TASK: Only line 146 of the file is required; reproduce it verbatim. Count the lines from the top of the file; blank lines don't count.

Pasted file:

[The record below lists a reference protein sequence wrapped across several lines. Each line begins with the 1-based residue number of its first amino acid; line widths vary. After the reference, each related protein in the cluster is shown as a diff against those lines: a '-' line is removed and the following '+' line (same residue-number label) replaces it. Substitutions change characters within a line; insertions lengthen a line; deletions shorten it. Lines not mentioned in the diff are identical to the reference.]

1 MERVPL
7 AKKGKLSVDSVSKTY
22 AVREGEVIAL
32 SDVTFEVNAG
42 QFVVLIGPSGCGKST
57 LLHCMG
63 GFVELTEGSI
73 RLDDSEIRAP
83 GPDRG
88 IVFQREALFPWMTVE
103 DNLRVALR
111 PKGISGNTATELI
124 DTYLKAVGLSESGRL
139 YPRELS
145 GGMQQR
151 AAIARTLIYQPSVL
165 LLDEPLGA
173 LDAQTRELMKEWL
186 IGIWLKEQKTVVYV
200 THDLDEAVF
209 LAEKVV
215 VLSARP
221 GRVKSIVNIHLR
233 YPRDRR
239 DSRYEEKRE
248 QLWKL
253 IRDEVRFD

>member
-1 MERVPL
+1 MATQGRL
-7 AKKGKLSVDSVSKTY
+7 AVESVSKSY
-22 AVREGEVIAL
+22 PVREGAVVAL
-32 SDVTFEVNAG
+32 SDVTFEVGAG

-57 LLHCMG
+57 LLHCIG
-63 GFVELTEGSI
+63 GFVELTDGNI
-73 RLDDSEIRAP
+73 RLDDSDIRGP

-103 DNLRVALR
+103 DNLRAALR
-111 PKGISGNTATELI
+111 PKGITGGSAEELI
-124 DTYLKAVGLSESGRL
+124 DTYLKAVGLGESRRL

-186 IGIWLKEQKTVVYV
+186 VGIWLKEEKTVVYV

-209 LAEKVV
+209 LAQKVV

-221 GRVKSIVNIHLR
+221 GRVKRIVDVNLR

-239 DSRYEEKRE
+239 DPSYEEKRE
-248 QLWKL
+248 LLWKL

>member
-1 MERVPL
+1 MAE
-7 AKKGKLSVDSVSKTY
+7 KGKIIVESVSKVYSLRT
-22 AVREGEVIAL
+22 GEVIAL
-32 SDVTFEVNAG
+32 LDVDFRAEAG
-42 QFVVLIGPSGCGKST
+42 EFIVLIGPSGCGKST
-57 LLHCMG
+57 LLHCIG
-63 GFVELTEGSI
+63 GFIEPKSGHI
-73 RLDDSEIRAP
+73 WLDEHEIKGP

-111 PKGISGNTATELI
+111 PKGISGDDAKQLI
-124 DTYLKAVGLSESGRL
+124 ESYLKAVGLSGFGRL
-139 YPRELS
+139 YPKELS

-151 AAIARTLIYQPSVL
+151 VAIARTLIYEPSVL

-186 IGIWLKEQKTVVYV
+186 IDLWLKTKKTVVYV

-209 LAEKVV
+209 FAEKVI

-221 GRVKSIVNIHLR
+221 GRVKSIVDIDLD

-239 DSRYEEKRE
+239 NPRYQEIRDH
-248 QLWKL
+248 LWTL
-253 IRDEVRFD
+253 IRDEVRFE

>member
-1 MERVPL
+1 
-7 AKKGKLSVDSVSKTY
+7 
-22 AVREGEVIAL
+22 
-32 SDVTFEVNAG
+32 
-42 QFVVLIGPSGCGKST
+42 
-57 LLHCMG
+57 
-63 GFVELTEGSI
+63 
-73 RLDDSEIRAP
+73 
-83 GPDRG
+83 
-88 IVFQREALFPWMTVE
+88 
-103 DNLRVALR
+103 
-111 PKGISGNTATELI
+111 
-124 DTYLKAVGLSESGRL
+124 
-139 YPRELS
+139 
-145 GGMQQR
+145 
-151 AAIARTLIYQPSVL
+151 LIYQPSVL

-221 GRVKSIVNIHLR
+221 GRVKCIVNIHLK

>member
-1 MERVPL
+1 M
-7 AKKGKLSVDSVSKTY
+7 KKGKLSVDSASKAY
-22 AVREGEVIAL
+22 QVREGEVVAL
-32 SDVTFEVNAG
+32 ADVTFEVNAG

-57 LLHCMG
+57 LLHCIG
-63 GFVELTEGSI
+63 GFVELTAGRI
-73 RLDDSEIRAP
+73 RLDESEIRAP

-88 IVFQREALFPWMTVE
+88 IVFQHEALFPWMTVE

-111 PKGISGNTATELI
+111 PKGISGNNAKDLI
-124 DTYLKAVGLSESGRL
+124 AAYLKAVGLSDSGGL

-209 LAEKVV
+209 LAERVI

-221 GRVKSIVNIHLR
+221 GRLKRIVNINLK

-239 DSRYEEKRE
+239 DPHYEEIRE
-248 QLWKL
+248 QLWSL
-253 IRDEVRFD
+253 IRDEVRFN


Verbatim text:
+73 RLDESEIRAP